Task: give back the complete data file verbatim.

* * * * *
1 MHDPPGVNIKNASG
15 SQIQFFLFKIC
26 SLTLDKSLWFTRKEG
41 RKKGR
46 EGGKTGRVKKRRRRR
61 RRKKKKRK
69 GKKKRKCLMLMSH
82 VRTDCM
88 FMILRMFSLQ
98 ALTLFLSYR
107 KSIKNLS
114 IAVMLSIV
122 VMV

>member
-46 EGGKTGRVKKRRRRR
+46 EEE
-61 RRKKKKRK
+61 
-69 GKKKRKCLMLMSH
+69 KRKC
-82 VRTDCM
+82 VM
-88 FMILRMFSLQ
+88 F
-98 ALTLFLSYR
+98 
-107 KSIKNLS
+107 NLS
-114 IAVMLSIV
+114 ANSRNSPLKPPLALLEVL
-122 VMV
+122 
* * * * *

1 MHDPPGVNIKNASG
15 SQIQFFLFKIC
26 SLTLDKSLWFTRKEG
41 RKKGR
46 EGGKTGRVKKRRRRR
61 RRKKKKRK
69 GKKKRKCLMLMSH
82 VRTDCM
88 FMILRMFSLQ
98 ALTLFLSYR
107 KSIKNLS
114 IAVMLSIV
122 VMV

>member
-46 EGGKTGRVKKRRRRR
+46 EEE
-61 RRKKKKRK
+61 
-69 GKKKRKCLMLMSH
+69 KRKC
-82 VRTDCM
+82 VM
-88 FMILRMFSLQ
+88 F
-98 ALTLFLSYR
+98 
-107 KSIKNLS
+107 NLS
-114 IAVMLSIV
+114 ANSRNSPLKPPLALLEVL
-122 VMV
+122 